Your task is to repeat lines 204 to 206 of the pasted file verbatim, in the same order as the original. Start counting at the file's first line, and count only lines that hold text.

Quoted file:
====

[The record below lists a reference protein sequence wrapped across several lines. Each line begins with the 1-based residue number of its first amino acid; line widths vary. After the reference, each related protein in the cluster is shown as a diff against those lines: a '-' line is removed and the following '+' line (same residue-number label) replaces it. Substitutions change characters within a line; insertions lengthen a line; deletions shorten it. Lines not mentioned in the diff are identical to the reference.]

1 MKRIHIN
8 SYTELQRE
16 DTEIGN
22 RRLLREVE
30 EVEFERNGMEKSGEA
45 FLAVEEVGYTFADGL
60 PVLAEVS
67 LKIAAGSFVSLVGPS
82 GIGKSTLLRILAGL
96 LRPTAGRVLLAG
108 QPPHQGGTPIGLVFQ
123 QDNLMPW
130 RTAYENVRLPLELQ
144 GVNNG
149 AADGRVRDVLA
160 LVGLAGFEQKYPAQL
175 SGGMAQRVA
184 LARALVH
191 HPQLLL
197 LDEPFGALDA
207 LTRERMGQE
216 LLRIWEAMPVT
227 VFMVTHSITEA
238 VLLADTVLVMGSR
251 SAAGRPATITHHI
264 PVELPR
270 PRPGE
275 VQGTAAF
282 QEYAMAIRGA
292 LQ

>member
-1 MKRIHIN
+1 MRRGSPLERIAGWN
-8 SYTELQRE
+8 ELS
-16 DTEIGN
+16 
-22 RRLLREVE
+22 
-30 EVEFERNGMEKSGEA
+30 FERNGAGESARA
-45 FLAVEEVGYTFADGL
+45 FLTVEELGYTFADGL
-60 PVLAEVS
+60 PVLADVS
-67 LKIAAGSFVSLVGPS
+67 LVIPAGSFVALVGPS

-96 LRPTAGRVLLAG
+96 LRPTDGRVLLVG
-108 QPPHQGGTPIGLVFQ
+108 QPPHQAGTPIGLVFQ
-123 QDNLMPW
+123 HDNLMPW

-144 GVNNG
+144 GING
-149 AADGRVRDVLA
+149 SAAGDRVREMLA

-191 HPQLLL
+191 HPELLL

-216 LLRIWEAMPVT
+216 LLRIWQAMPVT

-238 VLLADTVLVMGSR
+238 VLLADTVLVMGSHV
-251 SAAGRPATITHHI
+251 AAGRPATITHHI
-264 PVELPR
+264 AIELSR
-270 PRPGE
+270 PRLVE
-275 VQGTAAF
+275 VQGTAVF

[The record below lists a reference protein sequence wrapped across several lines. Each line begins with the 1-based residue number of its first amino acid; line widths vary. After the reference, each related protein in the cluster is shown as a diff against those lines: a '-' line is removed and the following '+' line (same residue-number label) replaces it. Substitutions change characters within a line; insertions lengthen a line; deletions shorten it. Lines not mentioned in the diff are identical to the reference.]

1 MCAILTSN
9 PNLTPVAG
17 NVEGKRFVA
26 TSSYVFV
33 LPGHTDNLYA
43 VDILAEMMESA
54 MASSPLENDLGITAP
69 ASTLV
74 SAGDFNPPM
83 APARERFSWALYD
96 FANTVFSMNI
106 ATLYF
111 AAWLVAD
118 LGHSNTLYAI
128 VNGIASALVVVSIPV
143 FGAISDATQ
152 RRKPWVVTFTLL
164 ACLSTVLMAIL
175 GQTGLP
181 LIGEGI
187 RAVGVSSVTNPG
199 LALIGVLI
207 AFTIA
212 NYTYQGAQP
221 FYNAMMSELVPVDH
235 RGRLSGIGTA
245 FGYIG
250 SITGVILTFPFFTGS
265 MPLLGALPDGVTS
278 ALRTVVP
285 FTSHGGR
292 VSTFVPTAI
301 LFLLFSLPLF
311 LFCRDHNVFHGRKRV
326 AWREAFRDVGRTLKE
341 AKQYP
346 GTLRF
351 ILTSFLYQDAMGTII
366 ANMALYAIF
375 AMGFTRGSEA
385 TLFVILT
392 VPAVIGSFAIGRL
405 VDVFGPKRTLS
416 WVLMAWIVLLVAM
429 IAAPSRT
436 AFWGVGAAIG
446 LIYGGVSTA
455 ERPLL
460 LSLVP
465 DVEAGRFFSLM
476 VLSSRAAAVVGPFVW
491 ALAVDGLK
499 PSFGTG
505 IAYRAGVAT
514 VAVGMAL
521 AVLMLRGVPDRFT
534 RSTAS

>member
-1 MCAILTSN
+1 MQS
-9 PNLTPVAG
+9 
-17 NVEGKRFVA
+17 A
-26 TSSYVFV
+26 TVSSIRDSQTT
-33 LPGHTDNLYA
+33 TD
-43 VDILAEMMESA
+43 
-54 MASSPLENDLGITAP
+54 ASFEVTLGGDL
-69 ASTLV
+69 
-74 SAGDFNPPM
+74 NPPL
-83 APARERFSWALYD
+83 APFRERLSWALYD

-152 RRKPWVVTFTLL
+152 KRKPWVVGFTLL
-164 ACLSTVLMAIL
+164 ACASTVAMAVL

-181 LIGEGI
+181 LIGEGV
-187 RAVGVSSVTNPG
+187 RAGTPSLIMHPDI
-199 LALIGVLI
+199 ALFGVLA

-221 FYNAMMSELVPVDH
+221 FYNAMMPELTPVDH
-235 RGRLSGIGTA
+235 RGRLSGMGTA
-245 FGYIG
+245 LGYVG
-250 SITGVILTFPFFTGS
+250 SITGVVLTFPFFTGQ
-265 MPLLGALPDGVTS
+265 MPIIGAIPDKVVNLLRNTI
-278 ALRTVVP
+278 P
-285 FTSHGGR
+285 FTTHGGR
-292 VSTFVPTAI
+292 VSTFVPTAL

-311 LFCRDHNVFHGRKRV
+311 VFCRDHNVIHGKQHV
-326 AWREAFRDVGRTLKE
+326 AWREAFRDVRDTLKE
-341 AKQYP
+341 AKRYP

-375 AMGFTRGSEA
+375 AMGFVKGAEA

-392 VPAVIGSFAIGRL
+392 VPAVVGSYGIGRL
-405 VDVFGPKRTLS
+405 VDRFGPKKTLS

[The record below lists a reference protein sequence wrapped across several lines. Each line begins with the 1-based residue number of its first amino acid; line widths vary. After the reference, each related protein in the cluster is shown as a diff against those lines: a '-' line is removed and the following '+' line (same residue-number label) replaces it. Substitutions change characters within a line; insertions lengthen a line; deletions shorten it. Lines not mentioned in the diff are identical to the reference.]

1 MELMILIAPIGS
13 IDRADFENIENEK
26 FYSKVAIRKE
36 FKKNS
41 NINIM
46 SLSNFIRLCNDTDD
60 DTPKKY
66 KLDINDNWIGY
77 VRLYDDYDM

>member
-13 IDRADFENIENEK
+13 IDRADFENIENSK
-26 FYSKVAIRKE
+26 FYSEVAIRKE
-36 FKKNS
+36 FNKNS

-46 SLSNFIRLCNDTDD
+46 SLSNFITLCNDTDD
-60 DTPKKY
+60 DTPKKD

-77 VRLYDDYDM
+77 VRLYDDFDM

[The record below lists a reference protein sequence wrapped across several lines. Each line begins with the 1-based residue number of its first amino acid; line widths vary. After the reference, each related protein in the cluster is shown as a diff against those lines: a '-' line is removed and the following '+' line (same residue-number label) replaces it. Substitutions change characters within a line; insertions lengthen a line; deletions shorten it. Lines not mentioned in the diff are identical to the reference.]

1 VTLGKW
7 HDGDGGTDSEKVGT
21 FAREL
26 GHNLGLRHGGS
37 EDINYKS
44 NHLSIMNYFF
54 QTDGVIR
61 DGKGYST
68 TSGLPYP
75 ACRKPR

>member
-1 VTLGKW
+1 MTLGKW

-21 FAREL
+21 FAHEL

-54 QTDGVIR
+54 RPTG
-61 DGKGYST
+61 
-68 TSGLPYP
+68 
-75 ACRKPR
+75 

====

+26 FYSEVAIRKE
-36 FKKNS
+36 FNKNS